An engineering firm hired for Champlain Towers South‘s milestone recertification found “deep” concrete deterioration near the pool but couldn’t perform repairs, in part, because of concerns about stability, according to an October letter.
Maryland-based Morabito Consultants also was hamstrung because it needed access to the inside of the pool, which “was to remain in service for the duration of this work,” the firm said in its letter.
Because the pool couldn’t be closed and Morabito had stability concerns, tower management was advised that work in the pool area “would be limited to removal of only loose concrete,” the letter said.
Morabito also directed Concrete Protection & Restoration Inc. to perform “exploratory demolition” in five areas on the building’s first floor, and CPR found “some curious results as it pertained to the structural slab’s depth,” the letter said, without elaborating.
Signs keep pointing to concrete
The nine-page letter summarizing the work, which was addressed to condominium association board president Jean Wodnicki and property manager Scott Stewart, is yet another indication of problems with the building’s concrete. The concrete in the pool and underground garage area is increasingly becoming a focus as engineers and government officials work to learn what caused the deadly June 24 partial collapse in Surfside, Florida.
Still, there’s no indication thus far that concrete deterioration played a role in the collapse, but several engineers have told CNN that it’s one of multiple factors to consider in investigating the disaster.
Morabito inspected Champlain Towers South in 2018 as part of the building’s 40-year recertification — a stringent process for upgrades and improvements enacted after Hurricane Andrew in 1992. The firm found that failed waterproofing beneath the pool deck caused “major structural damage to the concrete structural slab” and warned of rapid deterioration if it wasn’t promptly replaced, according to its report.
In April, Wodnicki warned residents that “the concrete deterioration is accelerating,” with some areas having gotten worse since the 2018 inspection. Wodnicki’s letter outlined millions in repairs that the condo association later approved.
The 2018 report did not indicate the structure was at risk of collapsing, nor did Wodnicki’s letter to residents.
In the October letter, Morabito said repair work could not be done because it would “affect the stability of the remaining adjacent concrete constructions.” The firm did not specify which constructions might be destabilized, and it’s unclear if the engineers meant nearby buildings or other structures within Champlain Towers South. But the firm noted concrete deterioration deep within the pool’s wall and corbel, a type of support structure, requiring “aggressive excavation of concrete.”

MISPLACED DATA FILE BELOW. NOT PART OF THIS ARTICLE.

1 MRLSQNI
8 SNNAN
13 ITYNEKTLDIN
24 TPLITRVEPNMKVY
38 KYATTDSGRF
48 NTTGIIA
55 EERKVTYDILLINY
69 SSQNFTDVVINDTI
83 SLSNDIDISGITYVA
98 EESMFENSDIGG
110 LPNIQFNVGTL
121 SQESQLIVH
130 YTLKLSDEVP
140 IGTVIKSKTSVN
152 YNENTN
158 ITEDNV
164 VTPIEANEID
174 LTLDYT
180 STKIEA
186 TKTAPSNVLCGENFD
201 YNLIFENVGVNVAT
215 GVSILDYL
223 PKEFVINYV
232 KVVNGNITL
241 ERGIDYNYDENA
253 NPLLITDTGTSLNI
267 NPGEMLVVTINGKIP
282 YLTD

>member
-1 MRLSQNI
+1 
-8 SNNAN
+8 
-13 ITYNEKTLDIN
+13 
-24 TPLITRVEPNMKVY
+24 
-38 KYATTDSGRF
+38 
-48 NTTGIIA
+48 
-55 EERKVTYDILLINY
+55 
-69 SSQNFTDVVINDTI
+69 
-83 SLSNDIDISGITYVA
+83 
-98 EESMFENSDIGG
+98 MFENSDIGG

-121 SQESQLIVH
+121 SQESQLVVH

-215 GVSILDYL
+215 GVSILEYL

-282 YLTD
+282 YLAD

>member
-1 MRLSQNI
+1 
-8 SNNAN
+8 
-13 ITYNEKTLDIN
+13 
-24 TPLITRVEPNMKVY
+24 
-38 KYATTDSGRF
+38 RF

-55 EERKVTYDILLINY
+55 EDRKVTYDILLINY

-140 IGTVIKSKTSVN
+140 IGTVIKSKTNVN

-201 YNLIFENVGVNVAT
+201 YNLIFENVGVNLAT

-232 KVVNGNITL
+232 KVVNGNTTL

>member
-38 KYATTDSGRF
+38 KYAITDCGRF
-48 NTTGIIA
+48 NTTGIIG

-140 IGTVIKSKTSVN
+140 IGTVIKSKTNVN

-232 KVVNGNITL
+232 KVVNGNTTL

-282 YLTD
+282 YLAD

Morabito and CPR removed loose concrete from the perimeter of the pool pump room, which was showing signs of cracking and which presented “a fall hazard,” the October letter said.
As for the unspecified “curious results” of the excavation work, Morabito requested “that additional core work be performed by CPR to confirm/clear-up said results,” Morabito said in the letter.
Other damage around building highlighted
Among other work done, according to the letter: CPR replaced the bottom of a deteriorating stair column base with hollow steel structural sections; conducted exploratory demolition on the underside of an eave that required “removal and reconstruction”; and removed all loose “cracked, spalled, deteriorated, and delaminated concrete” and damaged stucco from the underside of balcony eaves on 114 of the building’s 136 units, the letter said.
According to the letter, CPR also performed exploratory demolition on five 3-square-foot sections of the building and planned to demolish paver systems at the pool deck, concrete in the parking area and drive aisle, and the planters down to the existing waterproofing layer — all of which were cited in the 2018 report and the April letter to condo owners.
Photos accompanying the report included the rusty stairwell column that was replaced, the pool corbel’s “loose, cracked, spalled deteriorated concrete” and exposed rebar, water damage to balcony eaves, and other damage to eaves and stucco on the building.
Morabito Consultants did not respond to CNN’s request for comment on the letter, but it has defended its work at the tower in previous statements. Attempts to reach CPR, Wodnicki and Stewart, the property manager, were unsuccessful.
The full scope of the concrete work needed at Champlain Towers South remains unclear, as does the specific work contracted to Morabito Consultants and CPR. Whether the work had been scheduled or was under way is also unknown.